New York State Court of Claims

New York State Court of Claims

THOMAS v. THE STATE OF NEW YORK , #2007-028-550, Claim No. 105847, Motion Nos. M-66169, CM-71483


A person who suffers from severe, permanent mental retardation is under a legal disability for purposes of the tolling provisions of CPLR 208 and Court of Claims Act §10(5), and the 10-year limitation placed on the majority of such tolls by CPLR 208 applies to actions brought in the Court of Claims.

Case Information

ROBERT B. THOMAS and CAROL THOMAS, Guardians of the Person and Property of ROBYN THOMAS, a Mentally Retarded Person
Claimant short name:
Footnote (claimant name) :

Footnote (defendant name) :

Third-party claimant(s):

Third-party defendant(s):

Claim number(s):
Motion number(s):
Cross-motion number(s):
Claimant’s attorney:
Defendant’s attorney:
BY: Dennis M. Acton, Esq.Assistant Attorney General
Third-party defendant’s attorney:

Signature date:
July 5, 2007

Official citation:

Appellate results:

See also (multicaptioned case)


The following papers were read on Claimants’ motion to strike Defendant’s affirmative defenses, Defendant’s motion to dismiss, and Claimants’ cross motion for summary judgment in their favor and to amend the ad damnum clause.[1]

1. Notice of Motion and Supporting Affidavit of John Della Ratta, Esq, with annexed Exhibits;

2. Notice of Cross-Motion of Dennis M. Acton, AAG, with annexed Exhibits and Memorandum of Law;

3. Notice of Cross Motion and Responding Affirmation of John Della Ratta, Esq., with annexed Exhibits and Affidavits of Carol Thomas and Frank J. Doberman, Ph.D.;

4. Supplemental Memorandum of Law of Dennis M. Acton, AAG, with annexed Affidavit of Colette A. Robinson; and

5. Reply Affirmation of John Della Ratta, Esq.

Filed papers: Claim; Answer

Robyn Thomas, Claimants’ daughter, suffers from autism. She is now over forty years old, but her mental age has been estimated to be three years, nine months, with no competencies beyond the five year level. Robyn was a resident of Oswald D. Heck Developmental Center from 1980 to 1986. On March 19, 1986, she was transferred, under the auspices of the State Office of Mental Retardation and Developmental Disabilities (“OMRDD”), to a group home residence operated by Camary Statewide Services Corp. (“Camary”), a private, not for profit corporation. The Claim alleges that during the period from July 6, 1987 to June 13, 1992, Robyn was assaulted, abused, neglected and mistreated on a number of occasions, and the specifics of the alleged incidents are detailed. In addition, it is alleged that, except for the first four incidents (between July 1987 and September 1988), Claimants were not aware of the incidents until a lawsuit was commenced against Camary in September 1998.[2]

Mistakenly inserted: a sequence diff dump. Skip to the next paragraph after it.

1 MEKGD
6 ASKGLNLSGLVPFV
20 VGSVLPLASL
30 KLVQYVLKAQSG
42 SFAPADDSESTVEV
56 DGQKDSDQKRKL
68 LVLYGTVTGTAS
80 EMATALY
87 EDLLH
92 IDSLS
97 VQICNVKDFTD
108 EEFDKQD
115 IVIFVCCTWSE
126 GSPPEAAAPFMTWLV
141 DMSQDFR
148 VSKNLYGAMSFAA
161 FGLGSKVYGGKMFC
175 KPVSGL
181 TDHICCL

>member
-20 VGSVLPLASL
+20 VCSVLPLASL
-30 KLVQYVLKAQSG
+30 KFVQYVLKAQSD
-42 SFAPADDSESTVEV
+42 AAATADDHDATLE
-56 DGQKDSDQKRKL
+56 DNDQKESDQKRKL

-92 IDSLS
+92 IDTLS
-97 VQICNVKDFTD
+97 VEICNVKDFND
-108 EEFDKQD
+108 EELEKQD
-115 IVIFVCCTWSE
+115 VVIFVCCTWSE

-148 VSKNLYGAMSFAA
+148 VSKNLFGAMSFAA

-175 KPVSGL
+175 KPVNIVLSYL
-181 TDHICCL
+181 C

The Claim in this action sets forth three causes of action: 1) that OMRDD violated its own policies and governing procedures by preventing reports of abuse from being made to it; 2) that a 1992 investigation conducted by the New York State Commission on Quality of Care for the Mentally Disabled was not performed with due diligence; and 3) that the State failed in its duty to properly regulate and oversee the provision of treatment to its mentally retarded patients.